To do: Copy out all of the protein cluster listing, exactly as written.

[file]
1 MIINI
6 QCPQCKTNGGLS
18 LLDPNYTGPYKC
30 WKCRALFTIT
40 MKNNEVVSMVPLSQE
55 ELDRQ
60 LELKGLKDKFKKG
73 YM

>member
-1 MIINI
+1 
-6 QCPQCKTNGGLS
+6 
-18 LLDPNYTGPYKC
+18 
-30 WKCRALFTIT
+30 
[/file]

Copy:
1 MIINI
6 QCPQCKTNGGLS
18 LLDPNYTGPYKC
30 WKCRALFTIT
40 MKNNEVVSMVPLSQE
55 ELDRQ
60 LELKGLKDKFKKG
73 YM

>member
-1 MIINI
+1 
-6 QCPQCKTNGGLS
+6 
-18 LLDPNYTGPYKC
+18 
-30 WKCRALFTIT
+30 